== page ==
As it has become clear in recent days that April tax receipts were coming in weak and the X-date may be just a few weeks away, investors have piled into the safety of one-month Treasury securities. Yields have plummeted, from 4.75% at the start of April to less than 3.4% currently. At the same time, yields on three-month Treasury bills have continued to rise. The difference between one- and three-month Treasury bill yields has never been as wide. Global investors thus appear to be attaching non-zero odds that the debt limit drama will end with a default sometime in June or July.
The GOP spending proposal
The analysis goes on to examine the ramifications of the House Speaker Kevin McCarthy’s proposal to roll back discretionary U.S. spending in 2024 to 2022 levels — in exchange for a one-year increase in the debt limit. It’s an interesting analysis, and I’ll let you read it and reach your own conclusions. It seems highly unlikely that McCarthy’s proposal will end up being the final settlement of this issue.
At any rate, the White House issued a statement Tuesday declaring that if McCarthy’s bill reached President Biden’s desk, “He would veto it.”
Moody’s Analytics notes that the Treasury debt limit drama is heating up and is likely to get much hotter in coming weeks. It notes:
If the X-date is as soon as early June, it seems a stretch for lawmakers to come to terms fast enough, and they instead will likely decide to pass legislation suspending the limit long enough to line the X-date up with the end of fiscal 2023 at the end of September. This will buy some time …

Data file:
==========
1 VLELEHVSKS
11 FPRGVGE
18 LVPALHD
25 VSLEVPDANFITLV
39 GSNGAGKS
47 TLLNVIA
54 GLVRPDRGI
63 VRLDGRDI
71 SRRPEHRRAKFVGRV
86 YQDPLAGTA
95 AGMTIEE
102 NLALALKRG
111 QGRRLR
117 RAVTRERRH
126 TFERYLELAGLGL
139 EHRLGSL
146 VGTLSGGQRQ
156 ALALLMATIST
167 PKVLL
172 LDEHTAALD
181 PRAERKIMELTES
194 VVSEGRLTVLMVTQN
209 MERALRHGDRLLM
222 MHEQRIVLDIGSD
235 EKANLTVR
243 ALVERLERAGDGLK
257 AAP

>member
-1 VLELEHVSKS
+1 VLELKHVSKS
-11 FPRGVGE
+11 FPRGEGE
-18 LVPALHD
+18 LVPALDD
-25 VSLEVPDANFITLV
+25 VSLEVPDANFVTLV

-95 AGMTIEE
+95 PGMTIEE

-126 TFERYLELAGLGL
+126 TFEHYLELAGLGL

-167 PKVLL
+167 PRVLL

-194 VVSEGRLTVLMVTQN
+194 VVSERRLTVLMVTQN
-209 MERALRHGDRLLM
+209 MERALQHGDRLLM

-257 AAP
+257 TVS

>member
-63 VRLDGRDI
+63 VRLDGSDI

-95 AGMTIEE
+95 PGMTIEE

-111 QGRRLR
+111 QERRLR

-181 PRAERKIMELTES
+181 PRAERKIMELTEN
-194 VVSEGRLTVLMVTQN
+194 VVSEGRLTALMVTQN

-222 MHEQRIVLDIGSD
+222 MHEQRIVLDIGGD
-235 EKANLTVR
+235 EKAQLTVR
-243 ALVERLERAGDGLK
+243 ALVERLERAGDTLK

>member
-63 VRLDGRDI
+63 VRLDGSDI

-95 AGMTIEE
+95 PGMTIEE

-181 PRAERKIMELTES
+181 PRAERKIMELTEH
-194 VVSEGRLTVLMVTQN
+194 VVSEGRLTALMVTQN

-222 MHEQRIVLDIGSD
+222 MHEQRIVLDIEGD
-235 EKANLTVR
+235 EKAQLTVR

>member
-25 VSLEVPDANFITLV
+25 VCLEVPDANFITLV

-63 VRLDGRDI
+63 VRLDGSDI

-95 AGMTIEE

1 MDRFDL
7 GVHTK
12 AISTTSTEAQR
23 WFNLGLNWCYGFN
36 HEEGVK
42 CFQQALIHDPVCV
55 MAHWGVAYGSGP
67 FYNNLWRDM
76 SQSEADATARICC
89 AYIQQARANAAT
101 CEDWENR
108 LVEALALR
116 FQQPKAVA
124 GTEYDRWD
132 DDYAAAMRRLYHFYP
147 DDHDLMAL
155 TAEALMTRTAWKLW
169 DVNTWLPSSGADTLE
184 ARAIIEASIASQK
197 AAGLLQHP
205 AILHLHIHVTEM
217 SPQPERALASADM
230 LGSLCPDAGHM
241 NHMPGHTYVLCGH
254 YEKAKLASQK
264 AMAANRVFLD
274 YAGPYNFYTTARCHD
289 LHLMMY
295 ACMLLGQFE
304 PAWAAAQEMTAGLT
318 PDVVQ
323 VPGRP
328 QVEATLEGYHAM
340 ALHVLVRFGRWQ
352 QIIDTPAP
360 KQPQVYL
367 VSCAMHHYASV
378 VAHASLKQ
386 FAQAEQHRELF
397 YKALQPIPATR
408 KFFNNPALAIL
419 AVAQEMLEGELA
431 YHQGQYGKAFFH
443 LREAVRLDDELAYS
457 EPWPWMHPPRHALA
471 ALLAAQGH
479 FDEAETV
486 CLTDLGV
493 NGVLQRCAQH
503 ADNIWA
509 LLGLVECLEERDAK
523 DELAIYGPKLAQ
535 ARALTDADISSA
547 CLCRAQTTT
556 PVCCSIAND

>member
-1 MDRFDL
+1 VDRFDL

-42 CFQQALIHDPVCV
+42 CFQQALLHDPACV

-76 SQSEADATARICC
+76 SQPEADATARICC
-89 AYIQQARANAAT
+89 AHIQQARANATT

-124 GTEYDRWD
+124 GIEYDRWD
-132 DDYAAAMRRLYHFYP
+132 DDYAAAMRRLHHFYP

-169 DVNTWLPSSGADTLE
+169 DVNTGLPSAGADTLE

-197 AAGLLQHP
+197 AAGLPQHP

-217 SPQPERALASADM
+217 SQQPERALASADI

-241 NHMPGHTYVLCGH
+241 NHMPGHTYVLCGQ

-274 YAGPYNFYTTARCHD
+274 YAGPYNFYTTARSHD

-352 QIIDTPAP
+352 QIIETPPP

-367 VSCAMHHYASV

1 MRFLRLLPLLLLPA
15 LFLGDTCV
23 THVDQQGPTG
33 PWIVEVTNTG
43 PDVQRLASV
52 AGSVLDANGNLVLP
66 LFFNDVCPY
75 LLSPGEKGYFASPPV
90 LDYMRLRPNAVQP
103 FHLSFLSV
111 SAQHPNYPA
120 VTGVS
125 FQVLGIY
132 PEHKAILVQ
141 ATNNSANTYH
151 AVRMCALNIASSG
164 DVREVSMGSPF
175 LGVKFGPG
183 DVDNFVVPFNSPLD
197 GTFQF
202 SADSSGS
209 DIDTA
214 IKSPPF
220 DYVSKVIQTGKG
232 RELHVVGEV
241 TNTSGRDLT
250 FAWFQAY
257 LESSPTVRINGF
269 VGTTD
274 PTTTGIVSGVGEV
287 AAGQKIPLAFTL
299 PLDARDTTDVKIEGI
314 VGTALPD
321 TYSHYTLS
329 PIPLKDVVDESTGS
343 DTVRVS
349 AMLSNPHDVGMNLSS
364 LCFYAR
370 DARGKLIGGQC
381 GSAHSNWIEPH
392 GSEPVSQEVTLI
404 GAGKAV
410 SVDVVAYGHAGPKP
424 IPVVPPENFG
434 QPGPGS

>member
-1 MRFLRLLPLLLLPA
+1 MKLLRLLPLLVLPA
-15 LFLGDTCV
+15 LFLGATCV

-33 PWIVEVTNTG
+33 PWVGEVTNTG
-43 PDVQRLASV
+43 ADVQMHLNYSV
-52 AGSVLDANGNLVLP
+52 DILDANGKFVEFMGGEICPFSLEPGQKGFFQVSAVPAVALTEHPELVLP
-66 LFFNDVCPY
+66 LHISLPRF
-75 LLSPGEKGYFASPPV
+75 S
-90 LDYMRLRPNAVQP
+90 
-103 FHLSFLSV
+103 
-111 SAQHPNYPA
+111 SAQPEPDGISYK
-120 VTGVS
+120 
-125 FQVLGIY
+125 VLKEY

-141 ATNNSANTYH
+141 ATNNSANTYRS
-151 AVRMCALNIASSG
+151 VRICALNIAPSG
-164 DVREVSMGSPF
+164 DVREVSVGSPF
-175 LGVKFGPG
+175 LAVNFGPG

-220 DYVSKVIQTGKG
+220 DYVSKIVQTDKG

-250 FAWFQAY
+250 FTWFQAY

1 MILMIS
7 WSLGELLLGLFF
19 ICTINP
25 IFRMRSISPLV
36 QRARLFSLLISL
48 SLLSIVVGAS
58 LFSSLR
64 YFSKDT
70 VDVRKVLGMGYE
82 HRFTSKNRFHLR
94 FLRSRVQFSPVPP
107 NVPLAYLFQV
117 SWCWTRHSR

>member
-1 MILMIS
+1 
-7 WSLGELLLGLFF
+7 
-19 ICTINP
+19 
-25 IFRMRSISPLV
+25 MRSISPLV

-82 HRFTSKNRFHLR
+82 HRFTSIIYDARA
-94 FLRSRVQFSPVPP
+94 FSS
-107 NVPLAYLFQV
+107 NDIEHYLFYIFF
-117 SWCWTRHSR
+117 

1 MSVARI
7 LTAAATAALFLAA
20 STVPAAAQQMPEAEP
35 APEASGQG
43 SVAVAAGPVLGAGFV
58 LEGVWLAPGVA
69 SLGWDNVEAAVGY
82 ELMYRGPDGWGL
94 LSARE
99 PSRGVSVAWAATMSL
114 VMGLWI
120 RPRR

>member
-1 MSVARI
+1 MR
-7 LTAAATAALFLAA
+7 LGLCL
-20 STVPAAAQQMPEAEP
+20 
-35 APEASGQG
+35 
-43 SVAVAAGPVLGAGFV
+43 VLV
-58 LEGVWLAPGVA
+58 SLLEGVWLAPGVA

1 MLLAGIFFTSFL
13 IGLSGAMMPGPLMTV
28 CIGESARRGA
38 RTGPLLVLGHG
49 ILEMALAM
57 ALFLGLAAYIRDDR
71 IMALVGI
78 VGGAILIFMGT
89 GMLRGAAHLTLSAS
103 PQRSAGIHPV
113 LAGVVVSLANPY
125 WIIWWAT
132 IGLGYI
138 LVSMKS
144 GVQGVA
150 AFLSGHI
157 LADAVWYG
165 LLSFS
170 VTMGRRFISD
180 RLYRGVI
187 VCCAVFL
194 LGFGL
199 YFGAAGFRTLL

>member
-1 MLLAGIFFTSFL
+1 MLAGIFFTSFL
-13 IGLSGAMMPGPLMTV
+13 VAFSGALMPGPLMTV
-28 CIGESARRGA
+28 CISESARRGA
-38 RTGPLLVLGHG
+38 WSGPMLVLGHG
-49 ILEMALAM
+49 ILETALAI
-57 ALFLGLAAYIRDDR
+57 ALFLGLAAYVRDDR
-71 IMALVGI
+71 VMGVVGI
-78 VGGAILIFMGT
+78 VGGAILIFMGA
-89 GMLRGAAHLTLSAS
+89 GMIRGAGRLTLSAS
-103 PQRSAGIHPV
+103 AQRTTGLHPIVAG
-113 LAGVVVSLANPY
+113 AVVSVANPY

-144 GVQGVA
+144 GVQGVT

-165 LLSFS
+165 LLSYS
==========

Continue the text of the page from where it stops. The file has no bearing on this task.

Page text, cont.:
Getting legislation that funds the government in fiscal 2024 and increases the debt limit across the finish line into law will surely be messy and painful to watch, generating significant volatility in financial markets. Indeed, a stock market selloff, much wider credit spreads in the corporate bond market, and a falling value of the U.S. dollar may be what is required to generate the political will necessary for lawmakers to avoid a government shutdown and breach of the debt limit.
My thinking has been that Congress will eventually have to kick the debt-limit issue down the road to avoid severe disruptions to the bond and stock markets. Moody’s suggests the extension could be to September, when we could relive this crisis again.
But the political divide — and the resulting game of chicken — seem a lot more severe this year, with just a few GOP House members potentially able to block any compromise. In a hopeful note, Moody’s concludes: